Primary liver cancer is the second leading cause of cancer deaths worldwide, according to the National Cancer Institute. In the United States, it's the fifth most common cause of cancer deaths among men and the eighth most common cause of cancer deaths among women. According to the American Cancer Society, liver cancer death rates have more than tripled and death rates have more than doubled since 1980.
Thanks to her clinical experience, Pillai knew successfully treating patients with liver cancer required close collaboration among medical and surgical liver specialists and other physicians who have expertise in cancer treatment and intervention.
Liver cancer often occurs in people who already have advanced liver disease or cirrhosis. Common causes include hepatitis B and C, alcoholic liver disease, and fatty liver disease. Optimal treatment for liver cancer involves input from many different specialists, including transplant hepatologists, transplant and hepatobiliary surgeons, oncologists, interventional radiologists and palliative medicine services.
There’s nothing more transformative than to see someone so sick, literally on their death bed, get a new liver and come back to life.
When Pillai was practicing at Emory University Hospital in Atlanta, she started a liver tumor program that brought together specialists from different areas to help provide the best outcomes for patients with liver and bile duct cancer. She started a similar multidisciplinary Liver Tumor Program after she joined UChicago Medicine in 2016, partnering with different sub-specialists who are experts in liver tumors to develop a comprehensive program that offers unique and individualized care.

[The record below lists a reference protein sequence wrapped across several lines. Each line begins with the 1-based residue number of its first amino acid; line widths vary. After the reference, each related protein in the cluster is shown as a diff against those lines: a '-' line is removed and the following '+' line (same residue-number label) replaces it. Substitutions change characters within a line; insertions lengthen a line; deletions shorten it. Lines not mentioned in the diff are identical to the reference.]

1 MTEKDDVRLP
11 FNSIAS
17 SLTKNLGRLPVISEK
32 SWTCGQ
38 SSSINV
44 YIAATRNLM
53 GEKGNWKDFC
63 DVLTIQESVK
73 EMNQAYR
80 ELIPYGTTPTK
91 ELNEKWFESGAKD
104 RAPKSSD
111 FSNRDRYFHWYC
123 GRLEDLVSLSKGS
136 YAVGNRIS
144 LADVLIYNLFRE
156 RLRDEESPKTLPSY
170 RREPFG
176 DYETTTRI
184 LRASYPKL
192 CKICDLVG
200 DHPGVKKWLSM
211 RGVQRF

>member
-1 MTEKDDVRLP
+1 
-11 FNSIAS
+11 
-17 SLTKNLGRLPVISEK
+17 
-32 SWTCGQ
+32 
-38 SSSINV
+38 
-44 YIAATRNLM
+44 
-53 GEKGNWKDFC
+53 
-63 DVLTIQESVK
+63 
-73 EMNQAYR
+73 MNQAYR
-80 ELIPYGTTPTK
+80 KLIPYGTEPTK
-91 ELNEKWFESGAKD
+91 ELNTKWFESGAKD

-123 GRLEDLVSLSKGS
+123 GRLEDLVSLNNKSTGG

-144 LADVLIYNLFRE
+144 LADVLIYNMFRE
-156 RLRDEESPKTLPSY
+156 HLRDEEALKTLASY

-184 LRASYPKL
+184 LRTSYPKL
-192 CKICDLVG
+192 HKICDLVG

Among the UChicago Medicine team’s many success stories is a 32-year-old woman who had hepatocellular cancer from an adenoma and was given six months to live. She consulted several specialists, none of whom was willing to try the risky surgery to remove the football-sized tumor on her liver. But then she found UChicago Medicine’s Liver Tumor Program, whose team offered to do the complex surgery. She’s now healthy, married and has a beautiful baby boy.
There was also a young liver transplant patient who had a rare form of bile duct cancer called intrahepatic cholangiocarcinoma. Considered risky and "untransplantable" by other hospitals, the patient, who was near death, received a liver transplant during a 17-hour surgery. Three years after her transplant, she’s alive and well, and has resumed her marketing job and is enjoying life with her family and friends.